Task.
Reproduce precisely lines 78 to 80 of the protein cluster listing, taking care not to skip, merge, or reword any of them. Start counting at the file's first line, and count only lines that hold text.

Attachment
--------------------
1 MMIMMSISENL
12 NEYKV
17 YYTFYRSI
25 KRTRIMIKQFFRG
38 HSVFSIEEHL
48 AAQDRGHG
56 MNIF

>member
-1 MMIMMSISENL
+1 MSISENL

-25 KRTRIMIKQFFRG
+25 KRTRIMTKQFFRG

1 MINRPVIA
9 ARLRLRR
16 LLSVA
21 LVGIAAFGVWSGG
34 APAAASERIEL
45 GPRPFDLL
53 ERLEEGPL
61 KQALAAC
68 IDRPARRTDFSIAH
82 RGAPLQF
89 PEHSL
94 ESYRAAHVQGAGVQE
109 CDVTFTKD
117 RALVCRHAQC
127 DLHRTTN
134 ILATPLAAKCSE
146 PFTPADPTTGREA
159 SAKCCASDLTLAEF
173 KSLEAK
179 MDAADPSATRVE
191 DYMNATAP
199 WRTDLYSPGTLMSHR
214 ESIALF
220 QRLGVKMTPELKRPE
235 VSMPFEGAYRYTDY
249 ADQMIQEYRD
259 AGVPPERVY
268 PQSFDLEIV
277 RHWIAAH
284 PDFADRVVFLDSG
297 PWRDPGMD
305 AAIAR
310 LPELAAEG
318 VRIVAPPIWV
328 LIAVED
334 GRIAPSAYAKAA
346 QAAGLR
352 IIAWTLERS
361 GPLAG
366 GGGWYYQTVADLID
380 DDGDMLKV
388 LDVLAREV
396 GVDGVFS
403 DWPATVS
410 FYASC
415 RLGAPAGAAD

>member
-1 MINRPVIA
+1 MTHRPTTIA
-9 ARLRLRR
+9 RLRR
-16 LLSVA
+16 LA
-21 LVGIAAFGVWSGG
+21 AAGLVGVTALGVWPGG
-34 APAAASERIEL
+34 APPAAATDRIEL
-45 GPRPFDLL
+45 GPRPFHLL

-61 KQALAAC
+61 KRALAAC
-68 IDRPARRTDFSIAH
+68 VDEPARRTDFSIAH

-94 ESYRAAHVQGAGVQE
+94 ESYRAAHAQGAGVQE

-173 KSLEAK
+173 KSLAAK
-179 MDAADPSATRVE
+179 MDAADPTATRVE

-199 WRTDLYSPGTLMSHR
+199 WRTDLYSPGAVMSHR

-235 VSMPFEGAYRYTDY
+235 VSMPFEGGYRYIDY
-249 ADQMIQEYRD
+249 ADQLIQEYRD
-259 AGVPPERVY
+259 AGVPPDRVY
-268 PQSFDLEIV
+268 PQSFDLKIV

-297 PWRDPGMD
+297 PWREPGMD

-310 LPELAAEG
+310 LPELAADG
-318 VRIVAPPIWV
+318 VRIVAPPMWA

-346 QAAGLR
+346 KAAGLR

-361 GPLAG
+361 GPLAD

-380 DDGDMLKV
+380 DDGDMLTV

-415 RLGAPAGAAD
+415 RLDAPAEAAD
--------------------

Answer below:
-173 KSLEAK
+173 KSLAAK
-179 MDAADPSATRVE